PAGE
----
With so many players leaving their former teams due to free agency and trading between teams today in professional sports, teams are losing their integrity — the maintenance of the key players that form the essence of the team over a period of time.
A team which no longer has its star player is no longer the same team since the cornerstone of the team is lost; the team that acquires the player loses its integrity as well. By changing the essence of what makes a team, “player shuffling” (any change of players between teams resulting from trading or free agency) destroys the team integrity inherent in professional sports.
Let’s take, for example, the NFL’s Philadelphia Eagles. For the past decade, Eagles fans all over the country have been swayed by the play (or lack of play) of their former star quarterback Donovan McNabb. McNabb’s late-drive heroics, especially in clutch situations and postseason games, have earned him the admiration of his many fans.
For diehard Eagles fans, McNabb’s performance on any given Sunday dictated their mood during the following week. But now, however, McNabb is irrelevant to the Eagles and their fans. Why? Because he’s been traded. On April 4, 2010, the Eagles shipped their franchise quarterback to their division rivals, the Washington Redskins, for a second round draft pick.
Although the Eagles say this move was made in an attempt to improve their future prospects, it left a gaping hole in their fans’ conceptions of the team. After all, Eagles fans care much more about their franchise player than a prospect who might have some potential years down the line. This makes the trade nothing less than ridiculous from the fan’s perspective. In past years, rooting for the Eagles was synonymous with cheering for McNabb. Now, fans must pick one or the other — a difficult decision.
A hardcore Eagles fan cannot, and will not, adapt to this emotional divorce. If Eagles fans were asked a year ago why they chose to support their team, the answer was inevitably “McNabb.” The concept of the Eagles team and Donovan McNabb were somehow intricately linked. For example, whenever fans talked about the Eagles’ chances of making the playoffs, one would always refer to the health and performance of their star quarterback.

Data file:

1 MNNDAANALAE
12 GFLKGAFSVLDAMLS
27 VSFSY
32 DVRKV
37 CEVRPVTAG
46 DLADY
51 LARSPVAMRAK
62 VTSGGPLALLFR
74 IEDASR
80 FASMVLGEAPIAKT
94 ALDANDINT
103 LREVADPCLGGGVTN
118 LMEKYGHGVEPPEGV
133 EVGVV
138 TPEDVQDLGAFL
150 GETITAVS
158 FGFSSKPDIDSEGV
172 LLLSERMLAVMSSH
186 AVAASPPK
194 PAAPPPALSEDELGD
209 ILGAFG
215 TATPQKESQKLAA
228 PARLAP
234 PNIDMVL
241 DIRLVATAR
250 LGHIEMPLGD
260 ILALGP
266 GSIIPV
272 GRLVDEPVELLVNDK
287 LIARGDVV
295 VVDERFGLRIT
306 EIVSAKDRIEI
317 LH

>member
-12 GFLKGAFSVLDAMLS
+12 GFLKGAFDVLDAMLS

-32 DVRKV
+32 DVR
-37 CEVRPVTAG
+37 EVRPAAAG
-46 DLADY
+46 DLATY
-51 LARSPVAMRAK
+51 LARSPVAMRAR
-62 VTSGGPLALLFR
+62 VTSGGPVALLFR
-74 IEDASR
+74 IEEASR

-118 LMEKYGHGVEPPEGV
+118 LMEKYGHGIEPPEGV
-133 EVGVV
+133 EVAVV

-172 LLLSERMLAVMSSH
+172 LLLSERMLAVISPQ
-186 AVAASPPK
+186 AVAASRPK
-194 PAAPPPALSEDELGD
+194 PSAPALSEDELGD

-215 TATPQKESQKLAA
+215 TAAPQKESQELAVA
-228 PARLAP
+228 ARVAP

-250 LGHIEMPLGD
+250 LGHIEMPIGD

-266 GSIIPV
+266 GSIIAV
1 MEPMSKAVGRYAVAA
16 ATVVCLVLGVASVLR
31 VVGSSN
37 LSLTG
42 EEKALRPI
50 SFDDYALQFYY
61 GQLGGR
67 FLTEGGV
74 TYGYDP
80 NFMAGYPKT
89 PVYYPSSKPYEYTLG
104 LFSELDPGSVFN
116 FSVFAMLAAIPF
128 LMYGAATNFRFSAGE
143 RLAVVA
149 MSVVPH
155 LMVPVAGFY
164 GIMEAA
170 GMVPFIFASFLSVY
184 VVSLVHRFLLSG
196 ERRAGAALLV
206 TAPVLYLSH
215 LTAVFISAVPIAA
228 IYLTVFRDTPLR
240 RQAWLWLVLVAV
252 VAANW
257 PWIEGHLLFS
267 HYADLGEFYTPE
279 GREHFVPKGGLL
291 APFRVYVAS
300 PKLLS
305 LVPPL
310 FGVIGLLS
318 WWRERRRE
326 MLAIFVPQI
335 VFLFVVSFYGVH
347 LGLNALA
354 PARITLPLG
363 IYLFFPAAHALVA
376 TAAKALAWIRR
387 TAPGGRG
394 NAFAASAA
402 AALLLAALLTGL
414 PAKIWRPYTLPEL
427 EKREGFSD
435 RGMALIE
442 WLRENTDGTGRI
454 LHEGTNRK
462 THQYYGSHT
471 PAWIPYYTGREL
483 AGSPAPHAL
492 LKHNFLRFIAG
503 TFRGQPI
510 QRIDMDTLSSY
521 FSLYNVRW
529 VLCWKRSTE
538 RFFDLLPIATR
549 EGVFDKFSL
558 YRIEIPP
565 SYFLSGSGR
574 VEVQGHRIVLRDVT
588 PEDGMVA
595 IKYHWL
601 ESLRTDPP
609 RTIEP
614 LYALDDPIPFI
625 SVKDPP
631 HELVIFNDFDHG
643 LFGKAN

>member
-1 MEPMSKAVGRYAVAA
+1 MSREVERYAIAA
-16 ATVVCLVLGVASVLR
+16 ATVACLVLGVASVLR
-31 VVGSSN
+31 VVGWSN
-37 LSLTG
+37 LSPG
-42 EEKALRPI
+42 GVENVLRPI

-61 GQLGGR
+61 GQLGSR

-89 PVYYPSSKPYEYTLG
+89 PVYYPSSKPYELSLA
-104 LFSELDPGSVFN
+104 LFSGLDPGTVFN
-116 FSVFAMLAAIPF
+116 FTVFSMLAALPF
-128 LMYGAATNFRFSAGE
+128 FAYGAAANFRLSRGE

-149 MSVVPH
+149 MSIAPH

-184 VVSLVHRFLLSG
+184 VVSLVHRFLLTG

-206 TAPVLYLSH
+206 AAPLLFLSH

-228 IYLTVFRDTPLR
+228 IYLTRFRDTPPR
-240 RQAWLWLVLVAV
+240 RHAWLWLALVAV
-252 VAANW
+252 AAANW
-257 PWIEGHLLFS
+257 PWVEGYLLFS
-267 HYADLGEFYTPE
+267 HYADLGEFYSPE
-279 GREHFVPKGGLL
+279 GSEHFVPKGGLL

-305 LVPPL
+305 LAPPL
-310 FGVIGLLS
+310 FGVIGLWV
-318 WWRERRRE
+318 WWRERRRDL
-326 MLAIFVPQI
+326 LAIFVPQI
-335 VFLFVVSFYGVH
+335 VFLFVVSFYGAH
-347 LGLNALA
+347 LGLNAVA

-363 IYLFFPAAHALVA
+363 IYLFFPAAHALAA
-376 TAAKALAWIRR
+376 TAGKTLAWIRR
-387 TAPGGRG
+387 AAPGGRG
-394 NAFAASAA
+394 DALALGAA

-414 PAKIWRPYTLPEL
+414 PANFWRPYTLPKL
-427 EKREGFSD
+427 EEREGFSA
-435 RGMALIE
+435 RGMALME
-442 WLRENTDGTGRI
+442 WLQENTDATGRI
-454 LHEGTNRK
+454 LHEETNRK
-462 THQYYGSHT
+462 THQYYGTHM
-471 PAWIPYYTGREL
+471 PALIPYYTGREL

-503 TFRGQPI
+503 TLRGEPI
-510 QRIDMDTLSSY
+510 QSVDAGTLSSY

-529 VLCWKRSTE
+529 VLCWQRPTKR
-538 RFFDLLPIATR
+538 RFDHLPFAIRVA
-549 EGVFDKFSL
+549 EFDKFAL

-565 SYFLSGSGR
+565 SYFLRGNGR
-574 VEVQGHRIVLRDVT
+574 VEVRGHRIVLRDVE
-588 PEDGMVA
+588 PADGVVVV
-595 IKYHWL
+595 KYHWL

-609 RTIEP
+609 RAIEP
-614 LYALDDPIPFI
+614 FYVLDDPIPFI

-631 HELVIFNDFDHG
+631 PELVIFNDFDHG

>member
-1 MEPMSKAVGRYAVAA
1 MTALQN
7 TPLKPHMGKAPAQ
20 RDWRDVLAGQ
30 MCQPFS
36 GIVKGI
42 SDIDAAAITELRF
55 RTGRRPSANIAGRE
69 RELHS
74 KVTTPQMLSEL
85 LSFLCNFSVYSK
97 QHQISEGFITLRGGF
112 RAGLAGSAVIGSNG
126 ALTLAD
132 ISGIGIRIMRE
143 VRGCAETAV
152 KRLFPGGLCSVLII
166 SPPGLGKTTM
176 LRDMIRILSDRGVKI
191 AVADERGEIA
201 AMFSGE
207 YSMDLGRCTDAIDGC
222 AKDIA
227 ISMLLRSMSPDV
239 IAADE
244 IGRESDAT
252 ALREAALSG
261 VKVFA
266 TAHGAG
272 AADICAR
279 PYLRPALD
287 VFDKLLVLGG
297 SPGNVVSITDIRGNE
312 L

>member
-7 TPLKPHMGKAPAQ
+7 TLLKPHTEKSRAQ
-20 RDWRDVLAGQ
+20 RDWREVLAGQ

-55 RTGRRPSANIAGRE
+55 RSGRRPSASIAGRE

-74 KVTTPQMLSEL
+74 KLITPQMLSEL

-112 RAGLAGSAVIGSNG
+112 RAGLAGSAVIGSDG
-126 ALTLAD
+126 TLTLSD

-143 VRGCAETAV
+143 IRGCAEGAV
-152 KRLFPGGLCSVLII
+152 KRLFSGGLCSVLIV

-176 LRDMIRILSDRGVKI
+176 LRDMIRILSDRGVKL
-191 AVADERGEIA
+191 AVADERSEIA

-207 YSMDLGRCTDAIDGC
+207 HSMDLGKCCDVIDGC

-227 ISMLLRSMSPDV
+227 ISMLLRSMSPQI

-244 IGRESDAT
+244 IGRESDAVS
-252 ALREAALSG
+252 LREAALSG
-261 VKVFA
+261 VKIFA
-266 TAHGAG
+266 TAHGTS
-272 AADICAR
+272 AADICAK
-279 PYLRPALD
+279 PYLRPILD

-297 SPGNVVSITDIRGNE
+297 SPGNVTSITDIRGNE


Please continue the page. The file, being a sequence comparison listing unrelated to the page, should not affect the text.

But now, with McNabb gone, Eagles fans have to search for reasons to like the team. Any questioning of a fan’s reasons to support the team would likely result in a thoughtful silence!
From this example, it is apparent that the Eagles are no longer the same because of this trade. Fans who supported the Eagles because of McNabb’s presence have to either find new reasons to like the team or just drop their support. The consequences of this loss of team integrity are unbearably difficult to cope with, especially for the keenest of fans.
Other recent notable player shufflings of franchise cornerstones include LeBron James waving goodbye to Cleveland to join Dwyane Wade in Miami, Shaquille O’Neal leaving Los Angeles for Miami, then going to Phoenix and Boston, Alex Rodriguez departing the Rangers to play for the Yankees, Kevin Garnett and Ray Allen leaving Minnesota and Seattle, respectively, to join the Celtics, and Brett Favre leaving his beloved Packers to spend his remaining years with NFC North division rival Vikings. The list goes on and on.
It is true that some of this player shuffling is caused by the players’ choices (free agency) rather than the teams’ choices (trading). However, both of these contribute to the loss of the integrity of the teams. As much as players (like LeBron James) and teams (like the Eagles) try to defend player shuffling, this is a betrayal of fans from the players and teams.
Certainly, the shuffling of players is a part of the business framework in professional sports. Trading can always be justified by the teams for the reason that management is always looking for the best circumstances to put the team in a winning position. Free agency can always be justified by the players since they are looking after their individual pursuits, whether it be winning, making money, or enjoying the team camaraderie.
But despite these justifications, player shuffling presents the classic case of money taking precedence over loyalty. The desires of the teams and players are important, but these should not be as important as the team’s loyalty to its fans, who contribute to their success and make them such spectacles. As long as money overrides team integrity, player shuffling will continue.
It can be argued that teams acquire free agents and trade in order to perform better, win more, and ultimately attract more fans and gain their loyalty. For example, this seems to be the mantra of the Yankees, who use their money to do exactly this. However, when a high-payroll team like the Yankees lures another team’s star to the Bronx with cash, although New York fans may be satisfied, the fans of the other team lose more than Yankees fans gain. Overall, baseball’s fan base is worse off than before.
Player shuffling will always be part of sports; fans just have to learn to deal with this lack of team loyalty and integrity that result when players enter and leave teams. It is an integral component of the business aspect of the professional sports of our day. However, this does not justify that player shuffling is a valid practice. Whether it is or isn’t valid is another matter, but we do know is that player shuffling is a practice that dissolves team integrity, separating fans from the teams they love (or used to love).